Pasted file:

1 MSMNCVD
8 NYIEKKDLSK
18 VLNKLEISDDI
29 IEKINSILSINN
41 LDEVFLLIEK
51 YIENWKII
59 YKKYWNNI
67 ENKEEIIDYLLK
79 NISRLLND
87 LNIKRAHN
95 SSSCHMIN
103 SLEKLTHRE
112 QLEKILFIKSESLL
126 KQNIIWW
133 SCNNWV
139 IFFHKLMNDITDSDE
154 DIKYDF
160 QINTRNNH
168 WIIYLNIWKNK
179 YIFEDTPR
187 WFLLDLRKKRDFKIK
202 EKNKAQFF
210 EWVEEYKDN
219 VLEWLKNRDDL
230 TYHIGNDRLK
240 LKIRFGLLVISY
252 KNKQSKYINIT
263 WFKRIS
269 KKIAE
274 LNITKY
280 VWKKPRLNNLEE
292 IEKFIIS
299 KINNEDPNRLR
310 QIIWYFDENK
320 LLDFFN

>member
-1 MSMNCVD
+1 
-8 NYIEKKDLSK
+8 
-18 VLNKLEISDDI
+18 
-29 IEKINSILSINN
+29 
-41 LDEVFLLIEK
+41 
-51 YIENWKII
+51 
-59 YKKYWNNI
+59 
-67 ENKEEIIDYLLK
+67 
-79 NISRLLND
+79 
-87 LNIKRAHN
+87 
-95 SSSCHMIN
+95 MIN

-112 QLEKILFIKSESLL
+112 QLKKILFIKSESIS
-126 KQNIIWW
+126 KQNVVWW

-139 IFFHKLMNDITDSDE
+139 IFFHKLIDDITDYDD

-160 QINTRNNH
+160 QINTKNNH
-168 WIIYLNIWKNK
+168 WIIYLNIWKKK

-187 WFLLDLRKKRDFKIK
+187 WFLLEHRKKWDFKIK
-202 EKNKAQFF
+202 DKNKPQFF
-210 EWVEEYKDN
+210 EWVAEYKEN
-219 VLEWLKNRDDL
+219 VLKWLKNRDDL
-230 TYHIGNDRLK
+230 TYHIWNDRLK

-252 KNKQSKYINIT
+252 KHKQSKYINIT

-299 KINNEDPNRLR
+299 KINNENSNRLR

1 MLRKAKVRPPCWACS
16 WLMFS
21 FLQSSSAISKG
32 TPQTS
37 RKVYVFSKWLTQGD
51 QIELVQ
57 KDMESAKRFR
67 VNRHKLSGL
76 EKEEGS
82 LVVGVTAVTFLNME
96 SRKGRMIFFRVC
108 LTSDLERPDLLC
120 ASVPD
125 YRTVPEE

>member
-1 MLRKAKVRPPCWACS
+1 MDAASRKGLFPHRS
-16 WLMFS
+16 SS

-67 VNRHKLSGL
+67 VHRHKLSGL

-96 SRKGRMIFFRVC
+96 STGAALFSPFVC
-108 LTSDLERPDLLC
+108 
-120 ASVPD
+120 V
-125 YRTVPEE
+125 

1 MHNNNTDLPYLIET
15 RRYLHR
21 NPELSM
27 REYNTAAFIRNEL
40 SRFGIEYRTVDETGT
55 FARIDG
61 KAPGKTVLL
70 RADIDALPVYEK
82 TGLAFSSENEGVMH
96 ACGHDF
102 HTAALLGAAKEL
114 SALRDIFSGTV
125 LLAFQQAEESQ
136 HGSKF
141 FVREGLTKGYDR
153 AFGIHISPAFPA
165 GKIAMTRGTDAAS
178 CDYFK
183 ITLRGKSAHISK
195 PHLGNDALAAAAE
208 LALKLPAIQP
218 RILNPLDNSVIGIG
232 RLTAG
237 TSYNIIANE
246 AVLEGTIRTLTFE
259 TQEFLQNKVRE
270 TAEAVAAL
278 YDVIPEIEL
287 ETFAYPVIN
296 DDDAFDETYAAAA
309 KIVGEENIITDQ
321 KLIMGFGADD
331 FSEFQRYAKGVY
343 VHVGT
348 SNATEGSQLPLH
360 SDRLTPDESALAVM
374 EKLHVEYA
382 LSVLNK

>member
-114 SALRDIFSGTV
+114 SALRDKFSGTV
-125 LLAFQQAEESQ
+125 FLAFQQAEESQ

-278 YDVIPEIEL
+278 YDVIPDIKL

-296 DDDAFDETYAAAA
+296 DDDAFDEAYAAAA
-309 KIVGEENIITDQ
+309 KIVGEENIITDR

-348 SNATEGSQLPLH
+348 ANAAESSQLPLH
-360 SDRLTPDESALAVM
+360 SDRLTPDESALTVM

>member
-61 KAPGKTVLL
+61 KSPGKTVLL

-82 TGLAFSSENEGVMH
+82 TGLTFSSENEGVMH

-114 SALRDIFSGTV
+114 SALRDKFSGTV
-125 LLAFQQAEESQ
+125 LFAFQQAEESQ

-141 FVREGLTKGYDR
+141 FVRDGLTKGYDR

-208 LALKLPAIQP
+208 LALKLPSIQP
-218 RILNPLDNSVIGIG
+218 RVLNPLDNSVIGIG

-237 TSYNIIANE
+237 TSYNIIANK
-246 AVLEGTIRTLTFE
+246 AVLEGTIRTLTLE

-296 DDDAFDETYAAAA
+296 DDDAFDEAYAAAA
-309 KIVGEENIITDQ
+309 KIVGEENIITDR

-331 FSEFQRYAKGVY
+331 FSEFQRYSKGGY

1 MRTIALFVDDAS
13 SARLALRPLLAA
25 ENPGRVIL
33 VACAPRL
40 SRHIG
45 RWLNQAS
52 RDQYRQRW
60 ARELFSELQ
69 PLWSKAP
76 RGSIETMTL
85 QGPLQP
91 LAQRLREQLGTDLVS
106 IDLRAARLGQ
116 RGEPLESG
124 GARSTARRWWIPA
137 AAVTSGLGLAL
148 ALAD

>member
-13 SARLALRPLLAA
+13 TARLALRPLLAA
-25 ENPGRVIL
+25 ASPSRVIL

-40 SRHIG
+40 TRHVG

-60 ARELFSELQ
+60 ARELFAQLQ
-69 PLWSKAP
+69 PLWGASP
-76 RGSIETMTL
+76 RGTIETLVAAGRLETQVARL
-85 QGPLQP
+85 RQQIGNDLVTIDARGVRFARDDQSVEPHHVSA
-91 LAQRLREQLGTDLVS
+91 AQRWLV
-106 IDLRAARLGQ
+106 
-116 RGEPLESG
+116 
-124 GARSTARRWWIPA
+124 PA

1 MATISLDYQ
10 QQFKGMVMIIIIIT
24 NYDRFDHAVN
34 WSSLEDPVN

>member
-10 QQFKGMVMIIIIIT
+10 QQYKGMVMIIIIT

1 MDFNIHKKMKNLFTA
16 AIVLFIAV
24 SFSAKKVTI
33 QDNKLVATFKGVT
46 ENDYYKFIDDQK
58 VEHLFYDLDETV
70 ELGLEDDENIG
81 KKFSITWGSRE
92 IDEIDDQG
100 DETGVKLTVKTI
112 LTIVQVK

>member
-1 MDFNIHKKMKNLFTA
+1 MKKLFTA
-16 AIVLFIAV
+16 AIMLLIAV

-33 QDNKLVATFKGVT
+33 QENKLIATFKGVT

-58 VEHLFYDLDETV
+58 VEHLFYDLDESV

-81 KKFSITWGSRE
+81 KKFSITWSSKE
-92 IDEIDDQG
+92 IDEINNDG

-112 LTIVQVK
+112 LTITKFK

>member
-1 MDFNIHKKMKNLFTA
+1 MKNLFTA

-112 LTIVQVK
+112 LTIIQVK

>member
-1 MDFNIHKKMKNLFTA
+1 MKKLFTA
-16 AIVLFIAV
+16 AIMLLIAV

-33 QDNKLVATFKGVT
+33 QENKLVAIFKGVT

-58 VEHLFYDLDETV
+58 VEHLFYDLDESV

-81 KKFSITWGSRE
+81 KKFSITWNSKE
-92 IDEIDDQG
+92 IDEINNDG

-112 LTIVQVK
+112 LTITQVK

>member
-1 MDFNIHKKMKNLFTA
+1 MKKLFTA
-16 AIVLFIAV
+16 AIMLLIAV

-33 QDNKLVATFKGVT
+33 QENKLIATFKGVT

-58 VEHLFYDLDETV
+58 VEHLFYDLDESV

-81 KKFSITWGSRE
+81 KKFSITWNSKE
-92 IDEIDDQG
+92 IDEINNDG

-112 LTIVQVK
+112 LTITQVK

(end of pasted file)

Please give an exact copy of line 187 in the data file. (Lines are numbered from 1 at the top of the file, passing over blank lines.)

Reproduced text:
+309 KIVGEENIITDR